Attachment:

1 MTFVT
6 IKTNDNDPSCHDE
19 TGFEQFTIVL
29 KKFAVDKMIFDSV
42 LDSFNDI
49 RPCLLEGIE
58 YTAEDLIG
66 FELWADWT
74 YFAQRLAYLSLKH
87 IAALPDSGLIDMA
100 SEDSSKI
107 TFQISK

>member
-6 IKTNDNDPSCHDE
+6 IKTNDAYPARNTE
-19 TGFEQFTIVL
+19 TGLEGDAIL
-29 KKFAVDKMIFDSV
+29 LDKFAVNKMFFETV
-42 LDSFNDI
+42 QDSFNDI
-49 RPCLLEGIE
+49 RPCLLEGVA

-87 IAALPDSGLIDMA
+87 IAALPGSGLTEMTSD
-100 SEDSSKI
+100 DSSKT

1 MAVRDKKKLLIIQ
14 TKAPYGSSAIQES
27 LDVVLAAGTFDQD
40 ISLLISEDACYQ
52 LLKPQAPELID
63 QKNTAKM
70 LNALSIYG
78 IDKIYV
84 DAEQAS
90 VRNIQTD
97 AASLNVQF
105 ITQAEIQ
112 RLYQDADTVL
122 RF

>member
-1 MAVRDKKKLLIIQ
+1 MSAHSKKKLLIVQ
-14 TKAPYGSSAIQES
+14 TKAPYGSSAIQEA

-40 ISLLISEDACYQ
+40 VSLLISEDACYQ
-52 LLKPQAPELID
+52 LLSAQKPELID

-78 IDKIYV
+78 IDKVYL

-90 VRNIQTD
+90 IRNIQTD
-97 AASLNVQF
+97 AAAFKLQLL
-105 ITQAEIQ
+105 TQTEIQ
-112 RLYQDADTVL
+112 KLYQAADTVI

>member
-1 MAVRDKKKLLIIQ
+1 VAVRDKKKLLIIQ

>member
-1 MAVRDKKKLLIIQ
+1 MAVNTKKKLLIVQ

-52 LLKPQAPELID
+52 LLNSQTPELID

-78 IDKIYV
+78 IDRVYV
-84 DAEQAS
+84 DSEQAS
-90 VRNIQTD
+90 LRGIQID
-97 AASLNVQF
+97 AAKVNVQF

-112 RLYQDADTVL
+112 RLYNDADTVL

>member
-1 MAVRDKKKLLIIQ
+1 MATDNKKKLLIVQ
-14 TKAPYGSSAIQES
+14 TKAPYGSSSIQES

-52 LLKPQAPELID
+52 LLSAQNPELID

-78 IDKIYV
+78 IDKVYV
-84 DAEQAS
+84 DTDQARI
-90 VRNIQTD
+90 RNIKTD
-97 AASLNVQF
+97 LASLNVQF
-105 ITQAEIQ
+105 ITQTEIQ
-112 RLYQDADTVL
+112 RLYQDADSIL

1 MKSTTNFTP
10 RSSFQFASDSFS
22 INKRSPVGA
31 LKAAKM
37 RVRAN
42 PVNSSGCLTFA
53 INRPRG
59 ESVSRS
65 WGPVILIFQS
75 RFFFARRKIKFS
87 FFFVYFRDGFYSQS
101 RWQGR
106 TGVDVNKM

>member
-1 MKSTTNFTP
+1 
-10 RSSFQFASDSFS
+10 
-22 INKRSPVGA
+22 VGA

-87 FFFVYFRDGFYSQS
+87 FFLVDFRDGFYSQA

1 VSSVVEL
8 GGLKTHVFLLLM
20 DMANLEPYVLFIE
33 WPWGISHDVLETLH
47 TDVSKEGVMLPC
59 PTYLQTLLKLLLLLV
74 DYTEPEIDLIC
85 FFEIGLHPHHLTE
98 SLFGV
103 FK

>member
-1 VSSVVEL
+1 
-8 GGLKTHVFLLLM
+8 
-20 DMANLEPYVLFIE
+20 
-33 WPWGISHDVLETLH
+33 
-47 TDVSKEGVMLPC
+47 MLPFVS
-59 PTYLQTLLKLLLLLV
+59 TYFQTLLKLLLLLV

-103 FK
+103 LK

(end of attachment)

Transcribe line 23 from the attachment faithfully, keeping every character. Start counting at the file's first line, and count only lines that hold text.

+49 RPCLLEGVA